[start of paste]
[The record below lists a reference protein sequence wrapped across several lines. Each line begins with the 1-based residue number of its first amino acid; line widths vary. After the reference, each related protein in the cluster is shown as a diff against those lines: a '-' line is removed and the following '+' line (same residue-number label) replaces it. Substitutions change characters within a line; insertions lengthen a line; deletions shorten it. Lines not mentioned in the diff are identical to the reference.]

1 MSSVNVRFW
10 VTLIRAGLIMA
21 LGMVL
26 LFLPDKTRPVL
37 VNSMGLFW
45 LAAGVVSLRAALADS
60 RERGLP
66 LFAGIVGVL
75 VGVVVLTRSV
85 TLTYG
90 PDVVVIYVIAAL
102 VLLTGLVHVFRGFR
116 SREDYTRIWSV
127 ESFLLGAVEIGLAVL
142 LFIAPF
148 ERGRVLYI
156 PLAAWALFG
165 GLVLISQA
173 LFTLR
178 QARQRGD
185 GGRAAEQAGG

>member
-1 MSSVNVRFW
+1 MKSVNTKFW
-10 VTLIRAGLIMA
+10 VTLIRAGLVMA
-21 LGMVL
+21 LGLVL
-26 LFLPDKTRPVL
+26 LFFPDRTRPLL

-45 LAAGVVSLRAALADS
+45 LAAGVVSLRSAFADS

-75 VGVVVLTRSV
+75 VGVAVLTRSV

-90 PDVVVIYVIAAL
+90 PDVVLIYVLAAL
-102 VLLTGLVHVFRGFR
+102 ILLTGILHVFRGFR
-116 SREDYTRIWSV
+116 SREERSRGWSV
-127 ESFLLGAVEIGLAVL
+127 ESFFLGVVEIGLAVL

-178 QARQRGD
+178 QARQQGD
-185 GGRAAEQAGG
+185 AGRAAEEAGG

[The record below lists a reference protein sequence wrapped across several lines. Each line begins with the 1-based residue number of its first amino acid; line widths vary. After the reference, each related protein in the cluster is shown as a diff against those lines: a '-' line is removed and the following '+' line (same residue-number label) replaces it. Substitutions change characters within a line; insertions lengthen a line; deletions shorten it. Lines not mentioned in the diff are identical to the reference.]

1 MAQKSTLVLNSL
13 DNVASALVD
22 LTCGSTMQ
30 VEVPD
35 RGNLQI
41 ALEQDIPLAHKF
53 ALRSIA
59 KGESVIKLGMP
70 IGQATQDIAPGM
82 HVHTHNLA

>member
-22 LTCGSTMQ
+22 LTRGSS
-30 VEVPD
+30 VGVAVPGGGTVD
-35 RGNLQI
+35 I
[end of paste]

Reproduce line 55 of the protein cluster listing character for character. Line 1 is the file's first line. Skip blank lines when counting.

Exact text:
53 ALRSIA